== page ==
I am currently reading two books: This is How They Tell Me the World Ends
by Nicole Perlroth and, Moonwalking With Einstein
by Joshua Foer. Both are well written and, the material is made accessible for a lay person.
With regard Nicole's Perlroth's book, when she was asked by the NYT to take on the cybersecurity beat she told them there were more qualified reporters; she didn't know anything about cybersecurity. The NYT said "We interviewed those people. We didn't understand anything they were saying."
(So I really mean it when I say the material is accessible.)
About This Is How They Tell Me the World Ends
“Part John le Carré and more parts Michael Crichton . . . spellbinding.” –The New Yorker
From The New York Times cybersecurity reporter Nicole Perlroth, the untold story of the cyberweapons market-the most secretive, invisible, government-backed market on earth-and a terrifying first look at a new kind of global warfare.
Zero day: a software bug that allows a hacker to break into your devices and move around undetected. One of the most coveted tools in a spy's arsenal, a zero day has the power to silently spy on your iPhone, dismantle the safety controls at a chemical plant, alter an election, and shut down the electric grid (just ask Ukraine).
For decades, under cover of classification levels and non-disclosure agreements, the United States government became the world's dominant hoarder of zero days. U.S. government agents paid top dollar-first thousands, and later millions of dollars- to hackers willing to sell their lock-picking code and their silence.
Then the United States lost control of its hoard and the market.
Now those zero days are in the hands of hostile nations and mercenaries who do not care if your vote goes missing, your clean water is contaminated, or our nuclear plants melt down.
Filled with spies, hackers, arms dealers, and a few unsung heroes, written like a thriller and a reference, This Is How They Tell Me the World Ends is an astonishing feat of journalism. Based on years of reporting and hundreds of interviews, The New York Times reporter Nicole Perlroth lifts the curtain on a market in shadow, revealing the urgent threat faced by us all if we cannot bring the global cyber arms race to heel.
With regard to Joshua Foer's book, it was mentioned in a documentary I watched recently called Memory Games
(on Netflix). This book is a fun, smooth read.
As any freelance writer can tell you, every story needs a hook, something to grab the attention of harried editors with fingers hovering over their "delete" buttons, and Joshua Foer may well have one of the greatest hooks to come along in recent memory (no pun intended). After covering the 2005 U.S. Memory Championship for Slate, Foer was challenged by Tony Buzan, founder of the World Memory Championship, to put the competitors' memory techniques to the test by training and competing in the following year's competition. Not only did Foer take up the challenge, enlisting the help of British memory grandmaster Ed Cooke, he actually won the 2006 U.S. championship and broke the American speed record for memorizing the order of a shuffled deck of cards (1 minute, 40 seconds). A book deal (complete with a much-ballyhooed $1.2 million advance) and movie option soon followed. Not bad for a guy who readily admits to still forgetting where he put his keys if not his entire car.
While Foer's remarkable achievement makes for a compelling story, it would soon wear thin as the sole premise of a book or movie. "The contest itself unfolded with all the excitement of, say, the SAT," he wrote in Slate, lacking the high drama one expects of sporting events, spelling bees, air-guitar competitions or hot-dog eating contests.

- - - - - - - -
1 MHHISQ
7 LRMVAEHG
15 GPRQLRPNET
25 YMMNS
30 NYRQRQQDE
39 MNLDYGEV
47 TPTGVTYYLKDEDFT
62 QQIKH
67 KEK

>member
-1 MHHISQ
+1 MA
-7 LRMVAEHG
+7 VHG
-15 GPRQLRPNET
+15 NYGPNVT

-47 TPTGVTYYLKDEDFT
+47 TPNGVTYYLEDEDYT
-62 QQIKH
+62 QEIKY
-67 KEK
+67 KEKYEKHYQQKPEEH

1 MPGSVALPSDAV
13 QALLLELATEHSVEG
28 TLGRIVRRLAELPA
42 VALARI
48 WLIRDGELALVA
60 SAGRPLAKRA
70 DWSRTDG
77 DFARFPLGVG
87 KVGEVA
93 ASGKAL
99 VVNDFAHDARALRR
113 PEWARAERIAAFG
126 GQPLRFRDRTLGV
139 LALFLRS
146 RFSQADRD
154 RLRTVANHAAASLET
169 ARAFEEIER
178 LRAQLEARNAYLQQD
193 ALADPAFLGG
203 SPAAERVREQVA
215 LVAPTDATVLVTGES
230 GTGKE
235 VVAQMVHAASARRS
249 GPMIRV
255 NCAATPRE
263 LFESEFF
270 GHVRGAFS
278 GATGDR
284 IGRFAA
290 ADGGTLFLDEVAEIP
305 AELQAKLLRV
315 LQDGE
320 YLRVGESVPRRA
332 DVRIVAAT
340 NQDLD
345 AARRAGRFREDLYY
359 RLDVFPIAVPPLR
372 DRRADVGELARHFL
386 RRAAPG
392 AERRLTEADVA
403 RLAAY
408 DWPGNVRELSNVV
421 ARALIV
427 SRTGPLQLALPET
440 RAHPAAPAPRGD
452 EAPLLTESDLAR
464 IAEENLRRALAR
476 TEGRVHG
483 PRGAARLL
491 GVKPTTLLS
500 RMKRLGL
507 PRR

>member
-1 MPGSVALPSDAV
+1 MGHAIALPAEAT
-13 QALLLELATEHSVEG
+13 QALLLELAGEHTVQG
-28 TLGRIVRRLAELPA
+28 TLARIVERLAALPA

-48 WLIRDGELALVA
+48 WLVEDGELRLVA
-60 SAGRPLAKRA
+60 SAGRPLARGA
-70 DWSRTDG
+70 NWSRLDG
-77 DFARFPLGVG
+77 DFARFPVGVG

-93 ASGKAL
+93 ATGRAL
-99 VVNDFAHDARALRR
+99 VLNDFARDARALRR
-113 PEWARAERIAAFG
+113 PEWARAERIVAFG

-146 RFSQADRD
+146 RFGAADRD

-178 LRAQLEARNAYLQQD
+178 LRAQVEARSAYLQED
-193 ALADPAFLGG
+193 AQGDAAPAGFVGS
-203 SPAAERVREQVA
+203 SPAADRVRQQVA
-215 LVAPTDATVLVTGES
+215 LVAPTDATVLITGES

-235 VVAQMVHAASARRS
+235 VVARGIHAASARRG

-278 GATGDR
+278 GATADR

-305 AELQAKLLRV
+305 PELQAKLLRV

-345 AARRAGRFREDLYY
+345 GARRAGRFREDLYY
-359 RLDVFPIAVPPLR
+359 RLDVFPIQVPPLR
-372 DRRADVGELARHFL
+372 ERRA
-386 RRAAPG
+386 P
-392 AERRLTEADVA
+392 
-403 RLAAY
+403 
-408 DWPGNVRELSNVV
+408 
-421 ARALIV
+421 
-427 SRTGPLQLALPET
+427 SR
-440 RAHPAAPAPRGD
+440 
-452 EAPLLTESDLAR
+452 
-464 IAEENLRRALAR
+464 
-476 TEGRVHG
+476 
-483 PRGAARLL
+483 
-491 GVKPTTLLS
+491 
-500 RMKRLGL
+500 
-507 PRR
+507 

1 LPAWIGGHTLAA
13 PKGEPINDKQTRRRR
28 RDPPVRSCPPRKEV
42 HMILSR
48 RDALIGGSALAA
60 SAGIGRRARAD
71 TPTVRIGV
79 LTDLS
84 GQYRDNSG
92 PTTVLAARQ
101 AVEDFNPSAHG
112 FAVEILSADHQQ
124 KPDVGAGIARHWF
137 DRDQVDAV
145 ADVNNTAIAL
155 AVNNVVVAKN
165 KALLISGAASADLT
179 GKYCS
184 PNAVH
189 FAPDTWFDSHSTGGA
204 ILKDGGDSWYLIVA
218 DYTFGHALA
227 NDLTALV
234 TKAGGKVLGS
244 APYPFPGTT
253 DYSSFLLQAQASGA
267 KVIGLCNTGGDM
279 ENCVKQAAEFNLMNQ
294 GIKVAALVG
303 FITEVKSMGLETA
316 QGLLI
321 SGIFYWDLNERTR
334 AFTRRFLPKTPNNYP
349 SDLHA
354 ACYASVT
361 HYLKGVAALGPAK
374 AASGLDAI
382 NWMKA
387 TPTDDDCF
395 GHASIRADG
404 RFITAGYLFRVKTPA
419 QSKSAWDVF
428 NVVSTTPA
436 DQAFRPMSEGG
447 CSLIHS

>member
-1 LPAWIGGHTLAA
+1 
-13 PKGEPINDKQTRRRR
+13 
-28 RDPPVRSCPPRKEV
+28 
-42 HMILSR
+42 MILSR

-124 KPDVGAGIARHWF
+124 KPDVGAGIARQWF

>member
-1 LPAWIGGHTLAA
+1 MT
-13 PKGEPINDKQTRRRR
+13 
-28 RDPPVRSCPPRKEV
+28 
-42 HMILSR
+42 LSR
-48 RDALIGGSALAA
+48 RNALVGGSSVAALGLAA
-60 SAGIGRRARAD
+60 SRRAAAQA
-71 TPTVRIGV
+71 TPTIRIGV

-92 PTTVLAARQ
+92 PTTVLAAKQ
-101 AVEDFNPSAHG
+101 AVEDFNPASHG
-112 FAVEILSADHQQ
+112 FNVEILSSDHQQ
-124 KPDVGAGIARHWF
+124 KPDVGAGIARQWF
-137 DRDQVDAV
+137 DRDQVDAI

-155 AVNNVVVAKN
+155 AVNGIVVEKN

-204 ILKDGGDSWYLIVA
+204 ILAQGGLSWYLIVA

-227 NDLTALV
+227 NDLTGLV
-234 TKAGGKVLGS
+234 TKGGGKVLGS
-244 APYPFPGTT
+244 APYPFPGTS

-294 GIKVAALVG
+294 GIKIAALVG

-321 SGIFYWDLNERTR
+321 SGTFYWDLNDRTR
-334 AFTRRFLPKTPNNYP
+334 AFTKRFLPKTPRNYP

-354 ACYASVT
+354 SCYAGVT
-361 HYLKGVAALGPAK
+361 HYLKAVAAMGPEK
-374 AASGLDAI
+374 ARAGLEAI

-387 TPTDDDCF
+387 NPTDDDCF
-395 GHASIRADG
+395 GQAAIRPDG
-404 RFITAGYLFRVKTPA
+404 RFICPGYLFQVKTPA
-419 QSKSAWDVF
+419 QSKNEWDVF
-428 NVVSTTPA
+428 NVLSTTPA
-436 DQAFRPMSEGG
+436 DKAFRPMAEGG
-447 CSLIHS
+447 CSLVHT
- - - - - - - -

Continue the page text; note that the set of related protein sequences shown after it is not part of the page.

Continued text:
Happily, Foer's "Moonwalking With Einstein: The Art and Science of Remembering Everything
," is a smart, thoughtful, engaging book, one that not only chronicles the year he spent preparing and training his memory for the 2006 championship, but also his efforts to try to understand what memory is, how it works and the role it has played in Western civilization and education.
Those who read "Moonwalking With Einstein" (the title is taken from one of Foer's less bawdy mnemonic devices for remembering a series of three numbers) in hopes of discovering the secret to possessing a photographic memory won't be disappointed, at least not completely -- he makes no secret of the techniques he used to capture the U.S. title, even going so far as walking readers through the memorization of a random shopping list using the ancient method of loci or "memory palace" technique.
"Anyone could do it" seems to be the surprising consensus. But those who are looking solely for a self-help book or an effortless key to unlocking their mind's potential would be better served by taking their chances with faddish "brain gyms," "memory boot camps" or the $265 million-a-year brain-training software industry. Foer's memory successes came about mainly through time-honored techniques and hard work, hardly the stuff of get-rich-quick hucksters.
So how useful is the ability to memorize the first 50,000 digits of pi, or Milton's "Paradise Lost," or the exact order of 27 shuffled decks of cards? Extraordinary as they may be, do those abilities amount to nothing more than nerdy party tricks? Foer acknowledges the validity of such claims, but at the same time points out that dismissing memory development and ignoring its long history as an important, worthwhile discipline is to completely miss the point.
"How we perceive the world and how we act in it are products of how and what we remember," he writes. "That's what Ed had been trying to impart on me from the beginning: that memory training is not just for the sake of performing party tricks; it's about nurturing something profoundly and essentially human."